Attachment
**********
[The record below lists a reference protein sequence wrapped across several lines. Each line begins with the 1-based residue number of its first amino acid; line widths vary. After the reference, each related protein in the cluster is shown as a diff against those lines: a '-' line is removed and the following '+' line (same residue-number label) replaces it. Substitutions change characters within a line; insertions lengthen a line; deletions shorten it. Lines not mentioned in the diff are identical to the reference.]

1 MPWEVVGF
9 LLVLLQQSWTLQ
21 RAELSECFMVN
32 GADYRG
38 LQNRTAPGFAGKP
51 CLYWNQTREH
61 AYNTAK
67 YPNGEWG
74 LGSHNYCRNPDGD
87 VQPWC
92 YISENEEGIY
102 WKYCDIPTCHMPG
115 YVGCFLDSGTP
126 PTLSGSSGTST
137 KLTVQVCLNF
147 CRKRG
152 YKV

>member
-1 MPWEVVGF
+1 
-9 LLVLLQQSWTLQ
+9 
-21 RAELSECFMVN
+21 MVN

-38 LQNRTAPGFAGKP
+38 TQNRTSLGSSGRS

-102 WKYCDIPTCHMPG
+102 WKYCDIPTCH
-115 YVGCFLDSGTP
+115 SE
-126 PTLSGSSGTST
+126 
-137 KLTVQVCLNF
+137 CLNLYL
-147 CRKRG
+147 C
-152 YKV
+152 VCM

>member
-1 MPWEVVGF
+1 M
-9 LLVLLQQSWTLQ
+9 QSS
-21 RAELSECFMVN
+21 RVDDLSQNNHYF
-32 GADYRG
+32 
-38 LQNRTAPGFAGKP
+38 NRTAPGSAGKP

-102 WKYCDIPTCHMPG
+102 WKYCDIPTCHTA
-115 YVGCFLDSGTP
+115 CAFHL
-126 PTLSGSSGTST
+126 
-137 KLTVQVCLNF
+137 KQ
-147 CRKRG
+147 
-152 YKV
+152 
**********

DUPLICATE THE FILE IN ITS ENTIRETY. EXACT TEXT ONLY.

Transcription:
[The record below lists a reference protein sequence wrapped across several lines. Each line begins with the 1-based residue number of its first amino acid; line widths vary. After the reference, each related protein in the cluster is shown as a diff against those lines: a '-' line is removed and the following '+' line (same residue-number label) replaces it. Substitutions change characters within a line; insertions lengthen a line; deletions shorten it. Lines not mentioned in the diff are identical to the reference.]

1 MPWEVVGF
9 LLVLLQQSWTLQ
21 RAELSECFMVN
32 GADYRG
38 LQNRTAPGFAGKP
51 CLYWNQTREH
61 AYNTAK
67 YPNGEWG
74 LGSHNYCRNPDGD
87 VQPWC
92 YISENEEGIY
102 WKYCDIPTCHMPG
115 YVGCFLDSGTP
126 PTLSGSSGTST
137 KLTVQVCLNF
147 CRKRG
152 YKV

>member
-1 MPWEVVGF
+1 
-9 LLVLLQQSWTLQ
+9 
-21 RAELSECFMVN
+21 MVN

-38 LQNRTAPGFAGKP
+38 TQNRTSLGSSGRS

-102 WKYCDIPTCHMPG
+102 WKYCDIPTCH
-115 YVGCFLDSGTP
+115 SE
-126 PTLSGSSGTST
+126 
-137 KLTVQVCLNF
+137 CLNLYL
-147 CRKRG
+147 C
-152 YKV
+152 VCM

>member
-1 MPWEVVGF
+1 M
-9 LLVLLQQSWTLQ
+9 QSS
-21 RAELSECFMVN
+21 RVDDLSQNNHYF
-32 GADYRG
+32 
-38 LQNRTAPGFAGKP
+38 NRTAPGSAGKP

-102 WKYCDIPTCHMPG
+102 WKYCDIPTCHTA
-115 YVGCFLDSGTP
+115 CAFHL
-126 PTLSGSSGTST
+126 
-137 KLTVQVCLNF
+137 KQ
-147 CRKRG
+147 
-152 YKV
+152 